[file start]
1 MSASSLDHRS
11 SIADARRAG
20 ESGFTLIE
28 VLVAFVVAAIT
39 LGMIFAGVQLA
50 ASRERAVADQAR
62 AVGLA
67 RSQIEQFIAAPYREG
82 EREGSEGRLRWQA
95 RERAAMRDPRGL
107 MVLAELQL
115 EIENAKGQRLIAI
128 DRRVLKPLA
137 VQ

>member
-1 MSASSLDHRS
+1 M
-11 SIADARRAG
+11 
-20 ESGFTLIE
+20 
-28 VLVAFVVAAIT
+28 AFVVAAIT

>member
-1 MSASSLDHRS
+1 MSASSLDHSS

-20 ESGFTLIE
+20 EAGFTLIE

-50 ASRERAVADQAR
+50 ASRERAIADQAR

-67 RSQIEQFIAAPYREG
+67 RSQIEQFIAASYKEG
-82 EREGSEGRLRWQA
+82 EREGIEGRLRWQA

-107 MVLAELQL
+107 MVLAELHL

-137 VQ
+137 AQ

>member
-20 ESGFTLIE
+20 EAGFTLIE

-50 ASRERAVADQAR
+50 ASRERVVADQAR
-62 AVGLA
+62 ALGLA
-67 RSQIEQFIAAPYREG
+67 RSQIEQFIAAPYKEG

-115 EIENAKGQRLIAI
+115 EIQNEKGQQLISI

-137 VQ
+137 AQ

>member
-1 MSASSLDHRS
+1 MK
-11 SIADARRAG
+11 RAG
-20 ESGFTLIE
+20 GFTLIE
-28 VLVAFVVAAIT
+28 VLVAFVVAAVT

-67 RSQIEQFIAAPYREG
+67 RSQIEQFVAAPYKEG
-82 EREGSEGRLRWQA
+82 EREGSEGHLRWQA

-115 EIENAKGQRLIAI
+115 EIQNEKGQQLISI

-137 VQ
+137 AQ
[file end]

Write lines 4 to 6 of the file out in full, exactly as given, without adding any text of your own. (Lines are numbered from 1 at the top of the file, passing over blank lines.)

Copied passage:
28 VLVAFVVAAIT
39 LGMIFAGVQLA
50 ASRERAVADQAR